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Train Like a Man, Look Like A Lady

The concept of ‘training like a man’ can make women apprehensive, imagining the results will look more bulk-up than toned-up. Not so. There are certain workouts women tend to avoid because we perceive them as masculine, but in actual fact they’ll help you create lean muscle mass, reduce belly fat, and make you less susceptible to injury. 

Read on for five unexpected exercises you should be doing, courtesy of Shape.com.

1. Front Squat
Perform this exercise in the squat rack at the gym. Position feet about one and a half shoulder-widths apart and place the barbell at chest height. Position the barbell on the front portion of your shoulders, crossing arms to secure barbell. Place hands on the top potion of the barbell with the upper arms creating a 90-degree angle with chest. Walk slightly back from the racked position of the barbell and secure your stance. Inhale and lower hips slowly until quads are parallel to the floor. Pause. In one explosive motion, exhale and drive hips to the original position. 

Coach’s tip: Like any squat, keep your core tight and chin parallel to the floor, and don't let your knees bend past your toes. It’s also important to remain flat-footed throughout this lift. Distribute weight through your heels and keep them securely fastened to the floor to prevent tilting forward. Begin with just the barbell and work your way up to added weights.

2. Luggage Lift (a.k.a. Single-Arm Deadlift)
Begin with a 25-pound barbell or a dumbbell you can easily move without breaking form. Hold the weight in your right hand at your hip at approximately pocket level. Position feet about one and a half shoulder-widths apart. Lower hips to the floor as if performing a squat (or picking up luggage). Exhale while contracting hamstrings and gluteus as you return to standing, pushing hips forward. 

Coach’s tip: Begin with a hand weight to learn proper form while gaining confidence with the lift before using a straight weight bar. The bar will force you to work harder to control the weight and prevent yourself from twisting. 

3. Double Lumberjack Swings 
Begin with a dumbbell that is heavy enough to challenge you without breaking form. Position feet about one and a half shoulder-widths apart. Grasp the dumbbell with both hands on one end and arms fully extended between legs. Inhale and lower hips until quads are parallel with the floor. In one explosive movement, exhale while driving hips toward the ceiling and swinging the dumbbell until it is parallel to the floor at chest level.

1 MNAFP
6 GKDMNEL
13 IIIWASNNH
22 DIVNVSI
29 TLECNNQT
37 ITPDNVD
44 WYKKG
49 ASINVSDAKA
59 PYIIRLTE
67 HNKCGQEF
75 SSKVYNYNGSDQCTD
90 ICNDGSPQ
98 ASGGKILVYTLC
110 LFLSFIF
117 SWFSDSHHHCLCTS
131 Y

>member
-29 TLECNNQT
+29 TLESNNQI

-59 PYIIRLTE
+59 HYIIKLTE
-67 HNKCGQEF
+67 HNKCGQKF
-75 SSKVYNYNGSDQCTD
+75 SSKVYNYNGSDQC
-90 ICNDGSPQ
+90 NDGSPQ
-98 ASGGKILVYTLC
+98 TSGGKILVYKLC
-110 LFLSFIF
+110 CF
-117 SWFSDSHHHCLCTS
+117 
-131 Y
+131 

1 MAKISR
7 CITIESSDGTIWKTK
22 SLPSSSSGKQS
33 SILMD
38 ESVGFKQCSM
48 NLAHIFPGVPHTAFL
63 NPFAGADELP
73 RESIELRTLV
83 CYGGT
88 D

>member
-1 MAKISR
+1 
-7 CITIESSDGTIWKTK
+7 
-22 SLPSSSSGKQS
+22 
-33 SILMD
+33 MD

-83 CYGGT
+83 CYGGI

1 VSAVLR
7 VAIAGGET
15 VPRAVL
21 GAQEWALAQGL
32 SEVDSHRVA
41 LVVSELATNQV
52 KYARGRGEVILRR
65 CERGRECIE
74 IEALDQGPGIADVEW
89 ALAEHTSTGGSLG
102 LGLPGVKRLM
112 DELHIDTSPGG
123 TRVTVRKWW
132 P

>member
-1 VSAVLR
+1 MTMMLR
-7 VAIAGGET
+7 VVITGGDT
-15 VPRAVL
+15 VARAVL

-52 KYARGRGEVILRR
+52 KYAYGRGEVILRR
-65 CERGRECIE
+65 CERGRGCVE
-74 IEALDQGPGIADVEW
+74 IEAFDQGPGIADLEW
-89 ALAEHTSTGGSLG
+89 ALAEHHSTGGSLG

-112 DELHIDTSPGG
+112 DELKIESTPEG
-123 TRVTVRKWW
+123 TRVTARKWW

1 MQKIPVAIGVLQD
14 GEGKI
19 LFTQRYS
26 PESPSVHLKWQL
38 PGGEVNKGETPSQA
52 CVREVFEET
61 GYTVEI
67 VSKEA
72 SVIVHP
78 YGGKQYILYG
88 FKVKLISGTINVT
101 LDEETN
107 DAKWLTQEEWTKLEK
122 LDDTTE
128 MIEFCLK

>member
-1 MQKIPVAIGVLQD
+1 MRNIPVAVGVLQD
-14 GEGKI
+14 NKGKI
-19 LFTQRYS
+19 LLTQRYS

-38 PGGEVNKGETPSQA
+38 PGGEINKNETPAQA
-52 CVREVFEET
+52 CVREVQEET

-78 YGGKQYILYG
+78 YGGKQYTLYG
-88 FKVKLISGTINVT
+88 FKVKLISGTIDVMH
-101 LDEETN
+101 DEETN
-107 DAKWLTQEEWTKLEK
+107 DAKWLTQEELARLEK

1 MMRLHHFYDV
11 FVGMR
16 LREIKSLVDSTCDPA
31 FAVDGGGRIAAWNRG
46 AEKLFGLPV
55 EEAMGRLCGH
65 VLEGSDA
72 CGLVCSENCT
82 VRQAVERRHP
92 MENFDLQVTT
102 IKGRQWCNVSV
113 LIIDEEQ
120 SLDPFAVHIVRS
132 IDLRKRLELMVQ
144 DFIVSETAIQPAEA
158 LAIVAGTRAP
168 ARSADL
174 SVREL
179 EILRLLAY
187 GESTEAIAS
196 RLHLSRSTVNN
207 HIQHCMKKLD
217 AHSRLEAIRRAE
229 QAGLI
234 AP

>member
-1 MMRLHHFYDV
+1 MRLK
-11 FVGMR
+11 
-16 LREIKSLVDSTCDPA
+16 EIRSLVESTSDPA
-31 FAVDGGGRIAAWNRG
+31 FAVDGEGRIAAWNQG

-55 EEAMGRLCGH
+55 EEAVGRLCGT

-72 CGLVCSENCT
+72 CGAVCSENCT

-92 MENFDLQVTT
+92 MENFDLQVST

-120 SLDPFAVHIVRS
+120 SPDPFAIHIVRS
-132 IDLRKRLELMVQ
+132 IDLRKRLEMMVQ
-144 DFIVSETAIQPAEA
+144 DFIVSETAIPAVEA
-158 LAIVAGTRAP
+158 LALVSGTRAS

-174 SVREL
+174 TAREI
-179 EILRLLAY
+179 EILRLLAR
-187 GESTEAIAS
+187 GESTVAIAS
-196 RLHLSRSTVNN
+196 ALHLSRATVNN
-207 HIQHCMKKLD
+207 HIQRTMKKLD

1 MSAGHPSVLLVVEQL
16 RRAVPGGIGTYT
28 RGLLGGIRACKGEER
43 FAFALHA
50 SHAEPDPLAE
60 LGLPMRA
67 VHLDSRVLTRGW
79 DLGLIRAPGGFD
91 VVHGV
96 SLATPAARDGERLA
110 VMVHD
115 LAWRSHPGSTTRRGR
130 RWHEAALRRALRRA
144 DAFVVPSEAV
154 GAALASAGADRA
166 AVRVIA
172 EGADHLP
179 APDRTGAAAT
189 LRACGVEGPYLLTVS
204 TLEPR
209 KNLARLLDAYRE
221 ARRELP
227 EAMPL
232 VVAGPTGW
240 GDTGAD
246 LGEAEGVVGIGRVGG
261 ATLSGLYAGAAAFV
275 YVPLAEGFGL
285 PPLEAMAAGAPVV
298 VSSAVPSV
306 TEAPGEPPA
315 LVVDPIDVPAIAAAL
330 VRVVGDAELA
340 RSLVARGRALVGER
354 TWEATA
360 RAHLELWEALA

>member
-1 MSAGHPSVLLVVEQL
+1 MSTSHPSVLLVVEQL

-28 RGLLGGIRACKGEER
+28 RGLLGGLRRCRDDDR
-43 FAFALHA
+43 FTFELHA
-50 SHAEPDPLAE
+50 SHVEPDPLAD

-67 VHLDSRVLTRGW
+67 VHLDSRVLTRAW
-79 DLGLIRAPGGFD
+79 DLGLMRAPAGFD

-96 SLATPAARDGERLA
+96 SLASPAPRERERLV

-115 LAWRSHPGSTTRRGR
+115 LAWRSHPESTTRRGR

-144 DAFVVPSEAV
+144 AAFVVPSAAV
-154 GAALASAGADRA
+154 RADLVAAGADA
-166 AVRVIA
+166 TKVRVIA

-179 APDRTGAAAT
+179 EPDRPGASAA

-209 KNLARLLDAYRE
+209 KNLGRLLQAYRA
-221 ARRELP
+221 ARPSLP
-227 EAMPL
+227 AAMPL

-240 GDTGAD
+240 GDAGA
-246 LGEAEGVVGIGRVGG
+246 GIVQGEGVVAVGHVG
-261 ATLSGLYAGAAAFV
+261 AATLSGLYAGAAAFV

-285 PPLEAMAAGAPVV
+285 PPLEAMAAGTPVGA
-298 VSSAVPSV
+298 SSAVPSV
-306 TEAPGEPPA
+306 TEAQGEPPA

Coach’s tip: This move is about control. To avoid creating a pendulum-like motion with the dumbbell, which can cause your body to lean too far forward, select a weight that you can control throughout the entire movement. 

4. Fall Outs (a.k.a. Pull-Up)
 Begin with a flat bench or 24- to 36-inch box underneath a pull-up bar. Step up onto the bench or box and extend both hands overhead. In one explosive movement, lower down into a squat as fast as possible and explode upward toward the pull-up bar. Grab on with both hands (palms facing away from body) and use momentum to pull yourself up. As soon as your chin clears the bar, pause and slowly lower back onto the bench or box. 

Coach’s tip: Make sure your hands are dry. I recommend a good pair of training gloves that will provide adequate protection and grip. 

5. Row This Way
Think plank meets dumbbell row. Choose a pair of dumbbells that you can easily control without compromising your form. Begin in a standard push-up position with one dumbbell in each hand. Squeeze right hand and lift right elbow upward, past the middle of back. Return to the starting position and repeat with left arm. Continue to alternate for a total of 12 to 20 repetitions. 

Coach’s tip: Do not rotate your hips as you move your arms. To prevent this from happening, contract both your gluteus and abdominal region as tight as possible throughout the entire set. 

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